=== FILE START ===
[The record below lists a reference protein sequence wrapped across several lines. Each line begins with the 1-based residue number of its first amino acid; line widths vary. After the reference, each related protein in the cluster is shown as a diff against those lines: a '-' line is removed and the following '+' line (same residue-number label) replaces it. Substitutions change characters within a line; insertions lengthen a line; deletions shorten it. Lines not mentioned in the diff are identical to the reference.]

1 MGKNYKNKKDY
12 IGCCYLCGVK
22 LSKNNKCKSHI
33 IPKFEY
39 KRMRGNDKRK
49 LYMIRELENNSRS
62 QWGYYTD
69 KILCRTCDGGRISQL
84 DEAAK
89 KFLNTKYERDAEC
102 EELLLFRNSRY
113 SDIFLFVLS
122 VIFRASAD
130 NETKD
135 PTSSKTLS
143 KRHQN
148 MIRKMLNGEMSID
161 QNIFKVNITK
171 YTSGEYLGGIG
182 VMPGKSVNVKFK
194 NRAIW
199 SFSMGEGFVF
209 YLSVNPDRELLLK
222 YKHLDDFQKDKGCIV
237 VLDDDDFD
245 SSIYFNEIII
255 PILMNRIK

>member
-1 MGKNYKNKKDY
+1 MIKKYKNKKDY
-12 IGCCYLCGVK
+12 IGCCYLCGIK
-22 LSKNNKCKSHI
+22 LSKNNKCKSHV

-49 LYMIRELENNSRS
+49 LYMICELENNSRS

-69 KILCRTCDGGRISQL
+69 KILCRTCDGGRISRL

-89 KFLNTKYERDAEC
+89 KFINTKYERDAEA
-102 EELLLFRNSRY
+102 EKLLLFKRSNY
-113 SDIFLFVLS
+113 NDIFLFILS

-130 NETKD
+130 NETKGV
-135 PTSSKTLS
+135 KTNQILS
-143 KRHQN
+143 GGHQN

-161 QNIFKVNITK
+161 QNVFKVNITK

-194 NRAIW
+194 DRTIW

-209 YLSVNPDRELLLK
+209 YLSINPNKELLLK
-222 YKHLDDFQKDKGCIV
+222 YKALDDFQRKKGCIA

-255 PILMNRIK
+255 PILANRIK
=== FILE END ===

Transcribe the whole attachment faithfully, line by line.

[The record below lists a reference protein sequence wrapped across several lines. Each line begins with the 1-based residue number of its first amino acid; line widths vary. After the reference, each related protein in the cluster is shown as a diff against those lines: a '-' line is removed and the following '+' line (same residue-number label) replaces it. Substitutions change characters within a line; insertions lengthen a line; deletions shorten it. Lines not mentioned in the diff are identical to the reference.]

1 MGKNYKNKKDY
12 IGCCYLCGVK
22 LSKNNKCKSHI
33 IPKFEY
39 KRMRGNDKRK
49 LYMIRELENNSRS
62 QWGYYTD
69 KILCRTCDGGRISQL
84 DEAAK
89 KFLNTKYERDAEC
102 EELLLFRNSRY
113 SDIFLFVLS
122 VIFRASAD
130 NETKD
135 PTSSKTLS
143 KRHQN
148 MIRKMLNGEMSID
161 QNIFKVNITK
171 YTSGEYLGGIG
182 VMPGKSVNVKFK
194 NRAIW
199 SFSMGEGFVF
209 YLSVNPDRELLLK
222 YKHLDDFQKDKGCIV
237 VLDDDDFD
245 SSIYFNEIII
255 PILMNRIK

>member
-1 MGKNYKNKKDY
+1 MIKKYKNKKDY
-12 IGCCYLCGVK
+12 IGCCYLCGIK
-22 LSKNNKCKSHI
+22 LSKNNKCKSHV

-49 LYMIRELENNSRS
+49 LYMICELENNSRS

-69 KILCRTCDGGRISQL
+69 KILCRTCDGGRISRL

-89 KFLNTKYERDAEC
+89 KFINTKYERDAEA
-102 EELLLFRNSRY
+102 EKLLLFKRSNY
-113 SDIFLFVLS
+113 NDIFLFILS

-130 NETKD
+130 NETKGV
-135 PTSSKTLS
+135 KTNQILS
-143 KRHQN
+143 GGHQN

-161 QNIFKVNITK
+161 QNVFKVNITK

-194 NRAIW
+194 DRTIW

-209 YLSVNPDRELLLK
+209 YLSINPNKELLLK
-222 YKHLDDFQKDKGCIV
+222 YKALDDFQRKKGCIA

-255 PILMNRIK
+255 PILANRIK